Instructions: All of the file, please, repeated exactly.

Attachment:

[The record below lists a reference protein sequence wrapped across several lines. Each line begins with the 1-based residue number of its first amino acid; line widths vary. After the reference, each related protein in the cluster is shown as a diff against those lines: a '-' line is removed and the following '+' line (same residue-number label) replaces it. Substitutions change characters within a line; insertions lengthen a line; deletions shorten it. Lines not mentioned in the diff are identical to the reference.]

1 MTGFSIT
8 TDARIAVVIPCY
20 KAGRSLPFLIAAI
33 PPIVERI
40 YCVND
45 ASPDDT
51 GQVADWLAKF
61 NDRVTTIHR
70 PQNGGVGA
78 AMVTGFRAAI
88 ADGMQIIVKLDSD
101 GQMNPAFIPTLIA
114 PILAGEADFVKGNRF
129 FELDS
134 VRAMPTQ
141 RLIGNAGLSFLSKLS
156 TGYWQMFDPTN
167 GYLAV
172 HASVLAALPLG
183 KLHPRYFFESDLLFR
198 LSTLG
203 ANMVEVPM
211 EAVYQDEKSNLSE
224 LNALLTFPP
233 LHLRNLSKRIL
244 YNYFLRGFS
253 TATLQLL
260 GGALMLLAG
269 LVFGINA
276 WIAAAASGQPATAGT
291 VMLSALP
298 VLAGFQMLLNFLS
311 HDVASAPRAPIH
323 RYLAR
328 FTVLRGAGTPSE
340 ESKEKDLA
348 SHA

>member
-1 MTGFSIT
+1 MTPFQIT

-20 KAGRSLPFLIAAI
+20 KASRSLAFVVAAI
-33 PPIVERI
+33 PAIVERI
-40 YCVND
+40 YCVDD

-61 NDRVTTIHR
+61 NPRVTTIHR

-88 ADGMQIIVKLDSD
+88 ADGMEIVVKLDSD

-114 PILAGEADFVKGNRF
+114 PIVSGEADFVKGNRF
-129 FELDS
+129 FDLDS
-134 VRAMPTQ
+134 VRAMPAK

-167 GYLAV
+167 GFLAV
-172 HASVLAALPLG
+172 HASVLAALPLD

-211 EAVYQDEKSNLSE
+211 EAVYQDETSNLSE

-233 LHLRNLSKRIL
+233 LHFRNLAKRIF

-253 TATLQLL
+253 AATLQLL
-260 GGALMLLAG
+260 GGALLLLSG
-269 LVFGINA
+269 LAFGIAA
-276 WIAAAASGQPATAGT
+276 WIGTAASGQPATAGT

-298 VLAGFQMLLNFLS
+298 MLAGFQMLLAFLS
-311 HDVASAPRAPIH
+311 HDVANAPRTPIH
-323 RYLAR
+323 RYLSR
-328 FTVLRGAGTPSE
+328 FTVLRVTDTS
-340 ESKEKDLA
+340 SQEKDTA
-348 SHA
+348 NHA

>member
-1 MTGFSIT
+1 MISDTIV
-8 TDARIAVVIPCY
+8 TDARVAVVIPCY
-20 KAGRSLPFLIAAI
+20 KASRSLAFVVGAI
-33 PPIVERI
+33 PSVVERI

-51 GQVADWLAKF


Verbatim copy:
[The record below lists a reference protein sequence wrapped across several lines. Each line begins with the 1-based residue number of its first amino acid; line widths vary. After the reference, each related protein in the cluster is shown as a diff against those lines: a '-' line is removed and the following '+' line (same residue-number label) replaces it. Substitutions change characters within a line; insertions lengthen a line; deletions shorten it. Lines not mentioned in the diff are identical to the reference.]

1 MTGFSIT
8 TDARIAVVIPCY
20 KAGRSLPFLIAAI
33 PPIVERI
40 YCVND
45 ASPDDT
51 GQVADWLAKF
61 NDRVTTIHR
70 PQNGGVGA
78 AMVTGFRAAI
88 ADGMQIIVKLDSD
101 GQMNPAFIPTLIA
114 PILAGEADFVKGNRF
129 FELDS
134 VRAMPTQ
141 RLIGNAGLSFLSKLS
156 TGYWQMFDPTN
167 GYLAV
172 HASVLAALPLG
183 KLHPRYFFESDLLFR
198 LSTLG
203 ANMVEVPM
211 EAVYQDEKSNLSE
224 LNALLTFPP
233 LHLRNLSKRIL
244 YNYFLRGFS
253 TATLQLL
260 GGALMLLAG
269 LVFGINA
276 WIAAAASGQPATAGT
291 VMLSALP
298 VLAGFQMLLNFLS
311 HDVASAPRAPIH
323 RYLAR
328 FTVLRGAGTPSE
340 ESKEKDLA
348 SHA

>member
-1 MTGFSIT
+1 MTPFQIT

-20 KAGRSLPFLIAAI
+20 KASRSLAFVVAAI
-33 PPIVERI
+33 PAIVERI
-40 YCVND
+40 YCVDD

-61 NDRVTTIHR
+61 NPRVTTIHR

-88 ADGMQIIVKLDSD
+88 ADGMEIVVKLDSD

-114 PILAGEADFVKGNRF
+114 PIVSGEADFVKGNRF
-129 FELDS
+129 FDLDS
-134 VRAMPTQ
+134 VRAMPAK

-167 GYLAV
+167 GFLAV
-172 HASVLAALPLG
+172 HASVLAALPLD

-211 EAVYQDEKSNLSE
+211 EAVYQDETSNLSE

-233 LHLRNLSKRIL
+233 LHFRNLAKRIF

-253 TATLQLL
+253 AATLQLL
-260 GGALMLLAG
+260 GGALLLLSG
-269 LVFGINA
+269 LAFGIAA
-276 WIAAAASGQPATAGT
+276 WIGTAASGQPATAGT

-298 VLAGFQMLLNFLS
+298 MLAGFQMLLAFLS
-311 HDVASAPRAPIH
+311 HDVANAPRTPIH
-323 RYLAR
+323 RYLSR
-328 FTVLRGAGTPSE
+328 FTVLRVTDTS
-340 ESKEKDLA
+340 SQEKDTA
-348 SHA
+348 NHA

>member
-1 MTGFSIT
+1 MISDTIV
-8 TDARIAVVIPCY
+8 TDARVAVVIPCY
-20 KAGRSLPFLIAAI
+20 KASRSLAFVVGAI
-33 PPIVERI
+33 PSVVERI

-51 GQVADWLAKF